We have quorum, so we're going to get under way. We are still waiting for our Conservative colleagues to get here. I think they're on a bus somewhere making their way over. We're going to get started with introductions, and hopefully they'll arrive shortly.
I want to welcome some special guests at the back of the room. We have our Canadian Jewish Political Affairs Committee representatives back there. They're from the generation program; they're high school students from all over Canada.
I'm very pleased to see you here today, so thanks for joining us.
I also thought it would be appropriate, based on what happened today in Brussels, that we take a few minutes to contemplate what has happened there and to give our thoughts to those who have been claimed and those who are struggling with very serious injuries. It's a very sad morning and I just want to take a few minutes to have some silence for that.
[A moment of silence observed]
Thank you very much to all of you for showing support to those in Brussels.
Our Conservative colleagues are just joining us, so thank you very much. No worries; we understand. It's always difficult to know what room we're going to, and this one's a little off the beaten path from the normal, so I understand.
I want to welcome our guests, our witnesses today. We have a great group in front of us.
I want to start with Scott Vaughan from the International Institute for Sustainable Development. He's the president and chief executive officer. Welcome.
We also have the Office of the Commissioner of the Environment and Sustainable Development back with us. Julie Gelfand is the commissioner. Andrew Hayes is principal. James McKenzie is also principal. Thank you for joining us.
From Environment and Climate Change Canada we have Dan McDougall, assistant deputy minister, strategic policy branch, and Paula Brand, director general, sustainability directorate, strategic policy branch as well. Thank you very much for joining us this morning.
From Public Services and Procurement Canada we have Duncan Retson. He is the director general, portfolio and government affairs sector, policy, planning and communications branch. Thank you very much for joining us.
We have the Honourable John Godfrey here today as well. Thank you very much for joining us today. We're very much looking forward to what you have to share with us.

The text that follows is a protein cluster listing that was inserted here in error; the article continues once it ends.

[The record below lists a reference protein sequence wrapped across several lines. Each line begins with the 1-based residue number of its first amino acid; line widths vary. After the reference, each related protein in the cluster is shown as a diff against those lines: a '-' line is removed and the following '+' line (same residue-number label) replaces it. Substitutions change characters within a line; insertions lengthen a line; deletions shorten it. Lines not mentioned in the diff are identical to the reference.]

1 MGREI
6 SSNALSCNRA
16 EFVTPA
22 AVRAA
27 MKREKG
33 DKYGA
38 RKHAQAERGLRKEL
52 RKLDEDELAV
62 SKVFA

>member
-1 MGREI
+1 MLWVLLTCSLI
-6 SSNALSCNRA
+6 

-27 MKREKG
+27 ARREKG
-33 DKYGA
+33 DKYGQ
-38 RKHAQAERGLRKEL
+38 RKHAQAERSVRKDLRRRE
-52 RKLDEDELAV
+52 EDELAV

We will get started with John Godfrey.
Madam Chair, I'm delighted to return as a witness to this committee where I happily served as a member when I was in Parliament. I would also like to acknowledge the presence on the committee of my friend and former colleague, Nathan Cullen, with whom I had many adventures, some of them at a COP meeting in Nairobi.
Today I want to talk about how the Federal Sustainable Development Act came into being in the first place, because I think there are valuable lessons to be learned by committee members, particularly for those of you who are new to Parliament. Then I would like to suggest to the committee how they might want to use this occasion to review the act and the federal sustainable development strategy as an opportunity to support and strengthen the new government's actions on climate change.
The first lesson to be learned by my experience in sponsoring the private member's bill that eventually became this act is that an individual backbencher through a private member's bill can create a powerful piece of legislation whose effects can be felt long after he or she leaves Parliament. So don't underestimate the role you can play in bringing forward your own well-crafted piece of timely legislation. This may form an important part of your personal legacy as a parliamentarian, something you can look back to with pride, as I do today.
The second lesson is the importance of collaboration, goodwill, civility, and respect in doing our work here. I came to sponsor this bill partly because of my environmental interests, but more importantly, I have to admit, because I drew an early place in the private member's bill lottery.
Some hon. members: Oh, oh!
Hon. John Godfrey: In short, it was more luck than good management or brilliant planning, but then luck is what you make of it. Because I had a private member's bill coming up, in 2007 I was approached by the David Suzuki Foundation and asked if I would sponsor a draft bill they had prepared to create, as it was at the time, a national sustainable development strategy for Canada. I agreed and this long, detailed, and ambitious bill became the template for what eventually emerged as Bill .
My first collaboration was working very closely with the David Suzuki Foundation and its talented representative in Ottawa, Pierre Sadik, to make sure that the extensive amendments and compromises that inevitably emerged in committee were still acceptable to the original sponsors.
The second important collaboration was with the then minister of the environment, John Baird, and his office. This was not an easy time in Parliament, as Nathan Cullen will recall, or in the standing committees of the House of Commons. But by being transparent and co-operative, by appealing to the Conservatives own stated ambition for greater accountability, by avoiding partisanship and political stunts, and by building trust, we eventually arrived at a bill that the government accepted and embraced when it came into force.